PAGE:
Keenan Blog

Extra Precautions for Safe Summer Fun

June 22, 2020

Summer days are upon us. We’re anxious to get outside to enjoy the warm weather and long daylight hours. Before dashing out the door, be sure you are ready for the sun, heat and other hazards that have potential to ruin the day. Things are a lot different this year – facemasks, social distancing and more frequent handwashing are essentials when venturing out of the house. But below are other important tips to help you keep the season fun while staying safe.

Get Used to It – If it’s been a while since you spent significant time in the heat, you need to give your body an opportunity to acclimate. Pace yourself and cool off in the shade frequently while you’re adjusting to warm weather activities. If you have certain health problems, such as diabetes, you need to be extra careful not to go too far, too fast. Be aware that some medications increase your sensitivity to sun exposure and heat. Before you start to feel too hot, take a preventive cool-down break.

Block the UV – The sunshine feels great on your skin, but make sure your skin is protected from the harmful ultraviolet (UV) rays. These emissions from the sun have both immediate and long-term effects you’ll want to avoid. When the sun is high in the sky, skin can burn in just a few minutes. Only an hour or so for some people can result in second- or third-degree burns that can require urgent medical treatment. Exposure to UV is also dangerous because it can cause damage to skin cells that may eventually lead to skin cancer. Save yourself a lot of pain by using an effective sunscreen with at least an SPF 50 rating. UV affects your eyes as well, contributing to the development of cataracts. Put on your sunglasses and wear a wide-brimmed hat for extra protection.

Feeling the Heat? – If the warm weather is what draws you outside, keep in mind that your body will need a lot more water during the summer. Drink it in before you go out, and take plenty to-go for your adventure. Remember that you will probably start to dehydrate before you realize you are thirsty, so stay ahead of it. If you are active in hot weather, you will need at least 32 ounces of water an hour to replenish yourself. Be vigilant in watching for the signs of heat illness and take immediate action to cool down.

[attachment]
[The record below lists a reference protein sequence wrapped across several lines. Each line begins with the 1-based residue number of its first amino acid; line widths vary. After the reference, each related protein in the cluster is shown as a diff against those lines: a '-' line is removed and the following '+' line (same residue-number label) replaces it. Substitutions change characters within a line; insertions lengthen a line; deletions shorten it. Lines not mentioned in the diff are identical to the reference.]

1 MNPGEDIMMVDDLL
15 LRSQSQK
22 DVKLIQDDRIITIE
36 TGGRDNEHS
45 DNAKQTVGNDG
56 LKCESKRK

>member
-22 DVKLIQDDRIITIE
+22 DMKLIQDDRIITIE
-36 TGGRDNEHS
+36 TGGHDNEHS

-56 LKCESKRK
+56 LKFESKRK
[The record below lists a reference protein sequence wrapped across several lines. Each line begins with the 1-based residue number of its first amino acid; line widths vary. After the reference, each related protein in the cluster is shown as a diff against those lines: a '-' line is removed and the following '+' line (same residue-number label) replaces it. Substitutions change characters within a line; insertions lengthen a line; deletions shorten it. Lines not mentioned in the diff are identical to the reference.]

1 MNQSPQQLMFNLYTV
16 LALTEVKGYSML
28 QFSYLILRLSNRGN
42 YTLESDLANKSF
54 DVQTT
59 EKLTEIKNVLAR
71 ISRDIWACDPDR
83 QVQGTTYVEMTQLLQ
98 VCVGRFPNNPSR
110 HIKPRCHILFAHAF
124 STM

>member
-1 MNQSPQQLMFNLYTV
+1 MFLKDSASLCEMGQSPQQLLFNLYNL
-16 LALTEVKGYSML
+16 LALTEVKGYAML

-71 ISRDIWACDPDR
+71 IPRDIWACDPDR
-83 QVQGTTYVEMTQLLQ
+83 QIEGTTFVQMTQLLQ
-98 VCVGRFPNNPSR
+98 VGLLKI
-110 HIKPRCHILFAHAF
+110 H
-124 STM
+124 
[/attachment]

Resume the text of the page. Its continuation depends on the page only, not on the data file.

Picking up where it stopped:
Hot Cars – The message goes out every year, yet the preventable tragedy is repeated too often. Never leave children or pets in a car, even if “it’s just for a few minutes.” Out in the sun, temperatures inside a vehicle can climb rapidly to 130 degrees or higher. Heat illness, heat stroke and death can occur surprisingly fast as children are even more susceptible to these conditions than adults. When you park your car to get out, make it a habit to turn around to look in the back seats to be sure you are not leaving kids or animals behind.

Fire and Rain – Weather in the summer can bring dangerous conditions to you, whether you are at home or away. Dry, hot and windy are ideal conditions for wildfires to start and spread, well, like wildfires. Clear dried-out vegetation around your property to create a defensible barrier. You don’t need to live in brush land to be vulnerable when drought and wind combine. Summer can develop sudden storms that generate lightning. According to the National Weather Service, the two most dangerous lightning strikes during a storm are the first one and the last one. When thunder roars, go indoors. Then, wait at least one hour after hearing the last clap of thunder before you go outside again.

Nobody wants to miss any of their summer days because of an illness or injury, especially the ones you can easily prevent. Staying safe whether you’re working or playing is mostly a matter of getting ready for it. Taking a few minutes to prepare for the conditions outside can help keep the summer fun going.


About Eric Preston
Eric Preston is Vice President, Loss Control Services at Keenan. He leads a statewide team of specialists assisting clients with services to reduce hazards, and improve property & casualty loss experience.